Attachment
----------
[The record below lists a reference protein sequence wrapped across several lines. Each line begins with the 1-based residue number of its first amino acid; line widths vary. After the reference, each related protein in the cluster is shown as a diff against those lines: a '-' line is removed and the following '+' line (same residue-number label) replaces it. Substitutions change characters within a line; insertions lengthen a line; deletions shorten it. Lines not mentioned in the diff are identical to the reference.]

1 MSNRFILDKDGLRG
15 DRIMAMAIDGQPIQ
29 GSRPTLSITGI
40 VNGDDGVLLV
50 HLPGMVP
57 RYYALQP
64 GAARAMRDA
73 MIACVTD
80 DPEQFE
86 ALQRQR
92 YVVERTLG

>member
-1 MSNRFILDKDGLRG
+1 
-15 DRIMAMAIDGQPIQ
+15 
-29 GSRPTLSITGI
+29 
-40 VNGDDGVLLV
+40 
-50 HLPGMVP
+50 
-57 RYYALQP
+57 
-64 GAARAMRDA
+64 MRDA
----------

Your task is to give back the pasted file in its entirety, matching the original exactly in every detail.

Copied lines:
[The record below lists a reference protein sequence wrapped across several lines. Each line begins with the 1-based residue number of its first amino acid; line widths vary. After the reference, each related protein in the cluster is shown as a diff against those lines: a '-' line is removed and the following '+' line (same residue-number label) replaces it. Substitutions change characters within a line; insertions lengthen a line; deletions shorten it. Lines not mentioned in the diff are identical to the reference.]

1 MSNRFILDKDGLRG
15 DRIMAMAIDGQPIQ
29 GSRPTLSITGI
40 VNGDDGVLLV
50 HLPGMVP
57 RYYALQP
64 GAARAMRDA
73 MIACVTD
80 DPEQFE
86 ALQRQR
92 YVVERTLG

>member
-1 MSNRFILDKDGLRG
+1 
-15 DRIMAMAIDGQPIQ
+15 
-29 GSRPTLSITGI
+29 
-40 VNGDDGVLLV
+40 
-50 HLPGMVP
+50 
-57 RYYALQP
+57 
-64 GAARAMRDA
+64 MRDA